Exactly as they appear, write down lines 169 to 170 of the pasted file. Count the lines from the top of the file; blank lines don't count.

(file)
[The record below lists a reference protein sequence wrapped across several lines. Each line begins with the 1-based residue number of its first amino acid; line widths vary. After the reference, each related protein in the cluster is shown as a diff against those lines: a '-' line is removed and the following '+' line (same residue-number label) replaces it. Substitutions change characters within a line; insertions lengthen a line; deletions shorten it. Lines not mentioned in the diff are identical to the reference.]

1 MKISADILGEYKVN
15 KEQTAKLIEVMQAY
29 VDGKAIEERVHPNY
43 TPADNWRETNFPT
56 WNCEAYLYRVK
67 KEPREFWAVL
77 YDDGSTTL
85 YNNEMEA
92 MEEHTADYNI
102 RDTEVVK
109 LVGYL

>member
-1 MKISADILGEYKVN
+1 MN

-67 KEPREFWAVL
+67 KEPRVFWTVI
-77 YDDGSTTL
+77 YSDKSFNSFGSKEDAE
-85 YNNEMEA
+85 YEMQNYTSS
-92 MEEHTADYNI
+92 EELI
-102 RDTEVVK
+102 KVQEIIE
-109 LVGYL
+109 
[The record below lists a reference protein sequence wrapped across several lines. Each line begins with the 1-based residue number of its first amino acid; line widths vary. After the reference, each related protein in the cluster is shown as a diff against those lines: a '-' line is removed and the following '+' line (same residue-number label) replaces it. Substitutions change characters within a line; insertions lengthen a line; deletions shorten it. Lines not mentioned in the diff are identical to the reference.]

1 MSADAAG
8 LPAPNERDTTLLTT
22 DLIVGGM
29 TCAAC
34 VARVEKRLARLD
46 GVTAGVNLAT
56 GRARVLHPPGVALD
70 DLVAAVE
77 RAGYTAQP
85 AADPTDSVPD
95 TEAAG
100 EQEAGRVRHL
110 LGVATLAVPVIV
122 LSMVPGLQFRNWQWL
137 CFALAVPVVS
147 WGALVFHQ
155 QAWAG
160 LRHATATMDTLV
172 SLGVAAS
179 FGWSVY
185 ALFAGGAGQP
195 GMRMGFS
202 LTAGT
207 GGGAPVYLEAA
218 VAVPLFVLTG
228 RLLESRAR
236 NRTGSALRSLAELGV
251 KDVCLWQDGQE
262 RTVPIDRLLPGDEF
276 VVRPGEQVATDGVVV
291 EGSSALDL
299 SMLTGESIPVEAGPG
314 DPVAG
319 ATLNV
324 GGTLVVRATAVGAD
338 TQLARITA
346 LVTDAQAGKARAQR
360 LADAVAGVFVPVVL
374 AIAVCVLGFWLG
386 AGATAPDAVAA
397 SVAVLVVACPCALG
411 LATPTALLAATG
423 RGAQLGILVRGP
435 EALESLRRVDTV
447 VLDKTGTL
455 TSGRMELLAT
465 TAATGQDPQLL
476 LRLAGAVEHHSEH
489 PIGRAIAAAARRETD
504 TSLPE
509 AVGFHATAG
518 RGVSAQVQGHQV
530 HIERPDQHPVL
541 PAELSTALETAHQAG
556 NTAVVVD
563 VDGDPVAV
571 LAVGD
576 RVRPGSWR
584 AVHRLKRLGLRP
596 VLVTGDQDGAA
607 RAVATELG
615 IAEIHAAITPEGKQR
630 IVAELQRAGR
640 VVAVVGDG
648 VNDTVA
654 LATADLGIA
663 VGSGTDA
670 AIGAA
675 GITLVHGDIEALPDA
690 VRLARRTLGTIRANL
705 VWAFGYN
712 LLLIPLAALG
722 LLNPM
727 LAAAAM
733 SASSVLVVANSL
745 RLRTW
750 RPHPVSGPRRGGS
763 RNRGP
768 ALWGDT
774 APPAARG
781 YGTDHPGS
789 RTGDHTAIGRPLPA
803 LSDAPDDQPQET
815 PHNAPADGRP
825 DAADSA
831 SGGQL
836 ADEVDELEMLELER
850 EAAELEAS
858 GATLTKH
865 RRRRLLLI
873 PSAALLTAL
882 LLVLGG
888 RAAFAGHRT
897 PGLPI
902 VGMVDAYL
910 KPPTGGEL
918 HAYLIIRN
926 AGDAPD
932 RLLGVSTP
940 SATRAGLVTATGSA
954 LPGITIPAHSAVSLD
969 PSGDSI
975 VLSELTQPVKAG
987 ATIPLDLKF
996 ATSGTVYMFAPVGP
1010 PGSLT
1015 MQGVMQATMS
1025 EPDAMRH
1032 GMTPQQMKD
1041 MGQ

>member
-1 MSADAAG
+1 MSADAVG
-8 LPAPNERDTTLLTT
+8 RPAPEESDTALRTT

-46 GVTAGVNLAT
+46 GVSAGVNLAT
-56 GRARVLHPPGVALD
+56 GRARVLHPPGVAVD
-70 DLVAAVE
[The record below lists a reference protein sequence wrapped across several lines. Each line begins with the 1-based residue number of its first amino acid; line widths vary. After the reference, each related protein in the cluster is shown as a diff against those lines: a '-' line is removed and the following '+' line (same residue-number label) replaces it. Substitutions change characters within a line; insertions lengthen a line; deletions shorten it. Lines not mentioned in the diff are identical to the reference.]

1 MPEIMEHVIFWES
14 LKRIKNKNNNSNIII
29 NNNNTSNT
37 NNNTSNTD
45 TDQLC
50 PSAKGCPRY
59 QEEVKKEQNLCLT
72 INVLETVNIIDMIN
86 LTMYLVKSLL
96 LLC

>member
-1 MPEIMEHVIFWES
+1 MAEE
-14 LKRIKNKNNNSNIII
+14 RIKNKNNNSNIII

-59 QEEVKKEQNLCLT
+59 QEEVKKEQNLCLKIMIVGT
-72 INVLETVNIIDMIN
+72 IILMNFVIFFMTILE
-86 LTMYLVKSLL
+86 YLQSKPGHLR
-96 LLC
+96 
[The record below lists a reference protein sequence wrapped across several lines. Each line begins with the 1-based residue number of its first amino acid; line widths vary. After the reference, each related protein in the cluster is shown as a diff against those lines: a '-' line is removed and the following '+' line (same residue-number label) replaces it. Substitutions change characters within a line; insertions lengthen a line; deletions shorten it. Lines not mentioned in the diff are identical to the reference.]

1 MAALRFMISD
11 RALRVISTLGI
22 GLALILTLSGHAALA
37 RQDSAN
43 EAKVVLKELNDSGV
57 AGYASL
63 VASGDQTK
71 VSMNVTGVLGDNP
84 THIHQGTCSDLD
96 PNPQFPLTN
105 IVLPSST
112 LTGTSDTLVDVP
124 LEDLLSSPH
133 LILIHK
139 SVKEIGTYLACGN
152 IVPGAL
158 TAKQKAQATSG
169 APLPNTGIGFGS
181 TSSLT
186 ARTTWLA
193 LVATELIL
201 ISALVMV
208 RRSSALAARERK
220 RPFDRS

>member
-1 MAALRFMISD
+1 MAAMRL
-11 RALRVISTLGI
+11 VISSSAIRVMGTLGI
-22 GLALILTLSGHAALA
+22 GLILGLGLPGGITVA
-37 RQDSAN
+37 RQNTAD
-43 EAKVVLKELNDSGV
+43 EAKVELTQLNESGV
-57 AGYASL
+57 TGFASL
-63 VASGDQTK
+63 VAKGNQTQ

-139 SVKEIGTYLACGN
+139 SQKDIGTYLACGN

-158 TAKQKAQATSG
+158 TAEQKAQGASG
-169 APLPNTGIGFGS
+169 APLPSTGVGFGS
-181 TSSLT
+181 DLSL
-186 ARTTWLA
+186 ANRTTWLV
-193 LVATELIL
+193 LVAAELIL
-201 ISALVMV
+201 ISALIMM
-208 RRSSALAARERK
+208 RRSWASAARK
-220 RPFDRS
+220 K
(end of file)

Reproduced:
-86 LTMYLVKSLL
+86 YLQSKPGHLR